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76 Strategies to Attract and Retain a Capable Transportation Workforce Failure to Apply Training. Participants indicated that getting employees to apply what they have learned from training in their day-to-day activities is a challenge. This indicates that there is often a disconnect between what is emphasized in the training course and the reality of the work environment; it is difficult for staff to diagnose and redirect current work habits, and sometimes external trainers are too removed from the specific tasks and issues of the organization to make the training apply as well as it could. Failure to Update Training. The rapid pace of technology often leads to related training needs in order to utilize and remain current with new software capabilities. Thus the utility of specific training programs can be quickly depreciated by new functions and technologies. Employees who struggle to stay up-to- speed with new systems and technologies and who feel limited in relevant training opportunities may feel their options diminish within the organization and seek employment elsewhere. 10.2 Industry Strategies. Researchers and program managers identify the following programmatic strategies when describing industry efforts in "Developing Internal Staff Skills" (see Exhibit 10-2). While these strategies represent the general direction of human resource (HR) departments across the nation, it is important that the specific needs of your agency are used to guide the development and implementation of a program in your agency. Exhibit 10-2 Industry Strategies: Developing Internal Staff Skills Strategy Strategy Description Use Job Rotation Almost all of the focus group participants, both public and private sector organizations, cited the use of job rotation programs within their organizations. Job rotation is a developmental approach where an employee works consecutively through a series of positions to develop skills and obtain a broad exposure to the organization. Rotational assignments are often given to help prepare employees and managers for the responsibility of a higher-level position. Working on several different projects provides these employees with a better understanding of how the organization works as a whole. This also helps to spread institutional knowledge. Most organizations that have job rotation programs reserve these programs for high performers who are selected by a group of managers to participate. Offer Off-Site and Organizations indicated that the majority of their organization's training was Higher Education conducted onsite. However, most participants believed their organizations Training Opportunities were moving toward a more blended learning model. The blended learning model includes traditional face-to-face onsite and classroom training, along with offsite training, distance training, and e-training (i.e., Internet-based training). Organizations are also creating partnerships with universities where employees can gain college credit. Some organizations are even offering partial tuition support for employees who pursue relevant degrees and intend to continue working for the organization. Providing employees with incentives to pursue additional education not only conveys to the employee that the organization is invested in his/her development but simultaneously ensures that new and cutting-edge ideas are brought back into the organization.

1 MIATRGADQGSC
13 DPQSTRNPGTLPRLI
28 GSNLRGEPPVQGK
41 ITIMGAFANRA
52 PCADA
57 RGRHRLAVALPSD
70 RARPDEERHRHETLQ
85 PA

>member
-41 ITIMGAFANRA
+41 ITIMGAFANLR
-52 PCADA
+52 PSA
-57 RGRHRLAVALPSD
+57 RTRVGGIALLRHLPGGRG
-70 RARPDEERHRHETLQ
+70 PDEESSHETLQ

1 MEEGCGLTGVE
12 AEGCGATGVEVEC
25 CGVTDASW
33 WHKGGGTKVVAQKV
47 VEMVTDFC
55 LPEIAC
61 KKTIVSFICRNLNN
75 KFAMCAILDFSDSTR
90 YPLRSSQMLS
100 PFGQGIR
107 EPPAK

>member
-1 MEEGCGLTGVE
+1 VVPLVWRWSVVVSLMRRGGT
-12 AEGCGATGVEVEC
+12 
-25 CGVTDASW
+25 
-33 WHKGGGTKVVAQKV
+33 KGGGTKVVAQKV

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Developing Internal Staff Skills 77 Exhibit 10-2 (Continued) Industry Strategies: Developing Internal Staff Skills Strategy Strategy Description Offer Certification- Another effective technique is to link together training programs into a Type Programs certification or program curriculum. The curriculum is specific to a certain job class so that employees in that class must take all the trainings specified to "graduate" or be promoted to the next position. Organizations refer to these as "Corporate Colleges" and have found them to be an effective retention as well as capacity-building tool. Employees are more likely to continue employment and complete a curriculum of training compared to "one-off" training courses. Furthermore, employees are less likely to feel that they are missing out on a traditional college experience if they are enrolled in a "Corporate College." Tailor Training Participants indicated that when they provide employees with training that Opportunities to Build specifically meets their needs, they are more likely to stay with that Competency organization. These needs may be linked to their level or position in the organization. For example, positions that involve working closely with customers may require communication skills. Organizations have realized that in some of the more technical fields, communication skills are not being taught in the universities. Therefore, the organizations have implemented training courses that ask employees to write and present material in front of large groups and they are coached and mentored by experienced trainers. In terms of level-specific trainings, participants mentioned formalized training programs for managers. One such program focuses on practices, leadership skills, coaching, procedures, and policies. Another participant mentioned that their organization offers four structured programs geared toward a manager's specific level of management (i.e., front-line supervisors, managers, directors, and senior staff). Some of the more unique training programs are related to an employee's gender or cultural background. Providing training in English as a Second Language (ESL) has helped some organizations decrease on-the-job injury and increase retention. Organizations even hold workshops for women and others for minorities in non-traditional positions (such as construction) in which they review tasks and techniques related to successful retention in those positions. Attendees can discuss problems or issues they have experienced conducting tasks and workshop instructors can help them brainstorm solutions. Organizations have found that alternative populations may not openly seek this type of help in other forums and therefore may otherwise fall behind. Use Technology to Organizations have purchased software that allows an employee to search Support Training available trainings, enroll, indicate completion and save the completed trainings to a list of all the trainings they have completed. Beyond adding structure and efficiency to the training process, these systems remind employees of the skills the organization has given to them, which helps increase their organizational commitment. Besides using technology to manage training, some companies use the internet to provide the training courses, which they refer to as e-training. Many of the focus group participants specifically mentioned using e-training in their organizations. E-training allows employees to complete the trainings at night and on the weekends. E-training saves classroom expenses and meets the needs of geographically dispersed employees who may work on non-traditional schedules.